One of the most pernicious aspects of Assembly Speaker Sheldon Silver’s proposal to hike the minimum wage is his bid to index the future minimum wage to inflation to ensure that the real value of New York’s minimum wage does not erode as the cost of living rises.”

Beginning in 2014, the state would automatically hike the new $8.50 minimum wage “each year … according to the Consumer Price Index.”

It’s noble to want workers’ pay to keep up with inflation. But this provision would kill silverhome-2935531employers’ flexibility just when they need it most: during a period of high inflation that cuts into their profit margins.

Think about it: when inflation goes up, businesses must pay more for the raw materials that go into the stuff that they sell.

But oftentimes, they cannot pass higher costs to consumers. Consumers, also suffering an erosion of their income because of the same inflation, would respond to price hikes by cutting their purchases.

To avoid this, many companies accept the lower profit margins for as long as they can do so.

But it becomes more difficult for employers to pursue this strategy if they must confront rising labor costs at the same time. Under Silver’s proposal, retailers and other particularly inflation-sensitive business owners would face just that.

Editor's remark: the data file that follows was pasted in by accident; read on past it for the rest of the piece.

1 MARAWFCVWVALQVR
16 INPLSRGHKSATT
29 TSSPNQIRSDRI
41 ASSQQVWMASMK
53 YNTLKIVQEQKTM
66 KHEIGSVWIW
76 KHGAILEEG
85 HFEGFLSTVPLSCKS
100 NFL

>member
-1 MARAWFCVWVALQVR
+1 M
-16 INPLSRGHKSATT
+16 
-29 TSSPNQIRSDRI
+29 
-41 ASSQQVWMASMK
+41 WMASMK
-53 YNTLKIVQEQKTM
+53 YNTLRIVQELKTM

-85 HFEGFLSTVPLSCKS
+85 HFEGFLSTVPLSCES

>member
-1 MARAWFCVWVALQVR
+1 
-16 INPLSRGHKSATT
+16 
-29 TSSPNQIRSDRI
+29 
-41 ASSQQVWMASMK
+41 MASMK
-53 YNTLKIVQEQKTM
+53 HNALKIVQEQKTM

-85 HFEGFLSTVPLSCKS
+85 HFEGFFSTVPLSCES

Under a five percent inflation scenario over two years, for example, the minimum wage would go from $8.50 to $9.37. Hourly workers who earned more than the minimum would have to get similar raises, too, so as not to harm morale.

What would companies do? Because they couldn’t cut labor costs — or at least keep costs steady — per hour, they would have to cut workers.

That’s exactly what you don’t want in an environment of high inflation, which often comes along with high unemployment, anyway.

Even worse, only New York employers would face this situation. One remedy would be for them to move out of state.

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